The privilege of not opting for PGT: an open letter to MPs

People may opt for PGTM because they have personally experienced or witnessed the negative effects of genetic conditions... you are privileged if these scenarios are unfamiliar to you

Hon. Members of Parliament,

The Genetic and Genomic Counselling Association of Malta (GGCAM), whose purpose is to promote the genetic counselling profession, educate and engage in patient advocacy for genetic conditions, supports the beginning of discussions around pre-implantation genetic testing for monogenic disorders (PGTM). Based on our expertise and experience with PGTM, we implore for the discussion to happen with the following considerations in mind.

Consider your use of language, prioritizing empathy over impact 

Having trained in genetic services throughout the UK, we have had the opportunity to counsel individuals and couples considering use of PGTM, and we can say that people do not opt for it capriciously, this is often a thoroughly painful and stressful time for couples. People may opt for PGTM because they have personally experienced or witnessed the negative effects of genetic conditions, the pain of watching themselves or a loved one deteriorate prematurely, the inconsolable heartbreak of losing a child, and the grief that follows, which is at times pathological.

Bear in mind that you are privileged if these scenarios are unfamiliar to you.

Think about the words you use when discussing such a sensitive topic.  For those of you advocating for PGTM, do it without hurting those living with such conditions. And keep in mind that legislating for PGTM does not mean that everyone qualifying for it must opt for it.  For those of you arguing against, do it without hurting those who genuinely would not consider bringing into the world a child with such conditions.

Consider your role in society, and the importance of the correct information being shared among colleagues and the public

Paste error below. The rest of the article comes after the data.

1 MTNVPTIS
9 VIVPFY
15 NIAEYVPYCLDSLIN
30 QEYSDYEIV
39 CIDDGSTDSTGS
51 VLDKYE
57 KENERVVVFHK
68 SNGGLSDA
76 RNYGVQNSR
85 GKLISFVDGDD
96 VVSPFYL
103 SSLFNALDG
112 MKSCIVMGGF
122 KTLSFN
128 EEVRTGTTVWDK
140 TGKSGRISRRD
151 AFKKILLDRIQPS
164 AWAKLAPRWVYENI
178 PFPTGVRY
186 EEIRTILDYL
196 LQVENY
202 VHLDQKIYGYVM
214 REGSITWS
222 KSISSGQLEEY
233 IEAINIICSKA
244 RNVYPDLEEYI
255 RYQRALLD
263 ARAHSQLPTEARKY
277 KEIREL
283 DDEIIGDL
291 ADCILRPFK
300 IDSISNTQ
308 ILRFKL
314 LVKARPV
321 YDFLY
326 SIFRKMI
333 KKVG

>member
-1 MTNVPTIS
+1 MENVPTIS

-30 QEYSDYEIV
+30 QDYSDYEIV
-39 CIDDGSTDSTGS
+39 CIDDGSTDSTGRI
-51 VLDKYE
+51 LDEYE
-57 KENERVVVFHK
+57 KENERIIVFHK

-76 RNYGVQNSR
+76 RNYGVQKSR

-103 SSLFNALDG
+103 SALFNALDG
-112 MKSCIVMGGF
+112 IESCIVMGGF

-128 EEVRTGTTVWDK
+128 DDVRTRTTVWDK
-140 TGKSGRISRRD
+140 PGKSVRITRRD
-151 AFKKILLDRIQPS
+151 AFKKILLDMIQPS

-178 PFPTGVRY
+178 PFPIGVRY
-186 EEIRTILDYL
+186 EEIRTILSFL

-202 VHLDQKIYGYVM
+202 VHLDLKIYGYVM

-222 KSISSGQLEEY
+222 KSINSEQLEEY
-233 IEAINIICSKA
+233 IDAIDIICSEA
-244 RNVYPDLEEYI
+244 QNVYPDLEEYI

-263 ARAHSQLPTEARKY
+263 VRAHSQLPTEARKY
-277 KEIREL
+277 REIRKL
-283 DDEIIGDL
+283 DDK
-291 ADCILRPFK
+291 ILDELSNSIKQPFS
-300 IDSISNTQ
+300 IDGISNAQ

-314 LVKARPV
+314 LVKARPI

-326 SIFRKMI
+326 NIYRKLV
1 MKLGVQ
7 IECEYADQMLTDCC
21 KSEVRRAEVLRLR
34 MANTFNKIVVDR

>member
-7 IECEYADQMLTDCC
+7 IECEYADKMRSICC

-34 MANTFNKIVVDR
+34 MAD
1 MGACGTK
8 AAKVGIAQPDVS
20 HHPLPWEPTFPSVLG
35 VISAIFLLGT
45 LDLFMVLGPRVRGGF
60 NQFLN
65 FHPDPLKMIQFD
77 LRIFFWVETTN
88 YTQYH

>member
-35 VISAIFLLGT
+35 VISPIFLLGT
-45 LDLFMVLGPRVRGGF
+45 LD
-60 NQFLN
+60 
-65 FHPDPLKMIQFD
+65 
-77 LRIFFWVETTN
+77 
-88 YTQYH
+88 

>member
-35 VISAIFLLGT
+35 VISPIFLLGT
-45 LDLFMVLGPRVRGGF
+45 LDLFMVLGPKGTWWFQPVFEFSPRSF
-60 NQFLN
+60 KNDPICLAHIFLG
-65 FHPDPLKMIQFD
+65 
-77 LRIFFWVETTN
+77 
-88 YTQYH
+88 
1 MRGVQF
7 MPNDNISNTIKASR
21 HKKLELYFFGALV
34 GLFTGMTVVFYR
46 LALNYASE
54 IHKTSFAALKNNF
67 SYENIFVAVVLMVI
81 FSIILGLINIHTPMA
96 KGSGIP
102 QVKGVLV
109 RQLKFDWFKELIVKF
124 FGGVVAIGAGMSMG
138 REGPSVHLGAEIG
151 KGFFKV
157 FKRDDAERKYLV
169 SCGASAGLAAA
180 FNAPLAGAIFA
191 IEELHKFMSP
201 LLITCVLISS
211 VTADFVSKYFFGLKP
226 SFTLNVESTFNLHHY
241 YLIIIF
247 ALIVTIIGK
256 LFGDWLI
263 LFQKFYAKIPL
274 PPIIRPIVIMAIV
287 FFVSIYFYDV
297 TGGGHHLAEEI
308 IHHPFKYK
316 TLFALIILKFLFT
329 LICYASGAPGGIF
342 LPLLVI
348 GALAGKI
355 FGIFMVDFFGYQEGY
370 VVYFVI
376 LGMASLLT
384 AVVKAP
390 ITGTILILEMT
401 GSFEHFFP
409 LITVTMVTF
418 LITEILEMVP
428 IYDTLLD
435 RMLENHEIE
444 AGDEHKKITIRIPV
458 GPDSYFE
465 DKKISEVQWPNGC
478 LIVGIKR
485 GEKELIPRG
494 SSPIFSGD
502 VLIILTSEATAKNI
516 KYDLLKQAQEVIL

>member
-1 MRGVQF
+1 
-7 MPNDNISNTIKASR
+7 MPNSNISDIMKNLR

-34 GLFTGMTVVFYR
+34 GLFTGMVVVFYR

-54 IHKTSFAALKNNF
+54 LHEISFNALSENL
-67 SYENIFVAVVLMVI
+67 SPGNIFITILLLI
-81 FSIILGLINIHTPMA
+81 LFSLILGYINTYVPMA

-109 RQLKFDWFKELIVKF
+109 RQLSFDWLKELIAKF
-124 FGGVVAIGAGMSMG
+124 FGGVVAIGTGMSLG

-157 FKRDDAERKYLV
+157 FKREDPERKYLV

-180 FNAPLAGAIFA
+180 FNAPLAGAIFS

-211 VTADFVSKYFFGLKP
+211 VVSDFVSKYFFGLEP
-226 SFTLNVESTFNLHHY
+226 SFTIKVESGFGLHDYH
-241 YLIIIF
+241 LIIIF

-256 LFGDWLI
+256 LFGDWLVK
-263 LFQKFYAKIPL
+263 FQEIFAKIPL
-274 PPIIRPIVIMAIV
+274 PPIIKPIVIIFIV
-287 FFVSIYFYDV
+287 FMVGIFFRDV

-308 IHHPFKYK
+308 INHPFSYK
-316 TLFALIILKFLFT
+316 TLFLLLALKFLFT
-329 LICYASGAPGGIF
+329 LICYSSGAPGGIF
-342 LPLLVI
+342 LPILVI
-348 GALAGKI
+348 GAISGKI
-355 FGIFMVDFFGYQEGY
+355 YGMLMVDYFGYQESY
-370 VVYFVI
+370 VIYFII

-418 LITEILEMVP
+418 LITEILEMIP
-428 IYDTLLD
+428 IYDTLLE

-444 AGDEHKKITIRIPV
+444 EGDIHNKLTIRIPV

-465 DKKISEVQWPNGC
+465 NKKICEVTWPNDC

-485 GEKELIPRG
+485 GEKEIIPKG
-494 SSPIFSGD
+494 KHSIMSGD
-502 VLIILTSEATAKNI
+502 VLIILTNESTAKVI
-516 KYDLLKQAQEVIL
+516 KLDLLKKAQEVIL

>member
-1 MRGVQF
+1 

The core competency of a genetic counsellor is to explain the intricacies of clinical genetics to patients in our profession, as a result we know that it is not always easy to explain such a complex and potentially sensitive subject to people with varying levels of scientific knowledge. It is easy for information such as this to be misconstrued, and it would be unfortunate if politicians were to take advantage of this to make a point.

As genetic counsellors we will always advocate to shift away from a paternalistic approach to medicine, and progress onto patient-centred, evidence-based practice geared towards a shared decision-making model. This bill will only be beneficial if it allows potential users of the PGTM service to make an informed and supported choice, regardless of their final decision.

Therefore, we implore you to first of all educate yourselves on the topic, ask questions, and liaise with all experts in the field. The arguments you use in Parliament will be heard and quoted by many, so use this as an opportunity to spread facts, not misinformation.

Seize the opportunity

Malta is not the first country to be going through this process, so let us not try to reinvent the wheel, and instead build on European and internationally approved guidelines. We are pleased that the draft protocol for PGTM which you are discussing takes into consideration the importance of genetic counselling for individuals and couples considering PGTM.

We are specifically trained to help patients adapt to the clinical, psychological, and familial implications of their genetic status while also acting as their patient advocates, ensuring that they are empowered and can make their own informed decisions. This service cannot, and should not be presented in a vacuum, but must be approached in the wider context of increased and equitable access to genetic counselling for all patients in Malta who would benefit from such a service.

Regardless of the importance placed on the genetic counselling service within the proposed protocol, those of us working locally have experienced delays of over two years in ensuring correct registration and ensuring protection and regulation of their title. The enhancement of the genetic counselling service must happen in parallel to any implementation of new genetic services to ensure that patients are served in the best possible way.

Donna Darmanin, Claire Grima, Glorianne Micallef, Roberta Rizzo, Loredana Vassallo, Christopher Vella

GGCAM (VO 1831) is made up of genetic counsellors working in Malta and the UK.  We are reachable by email on [email protected]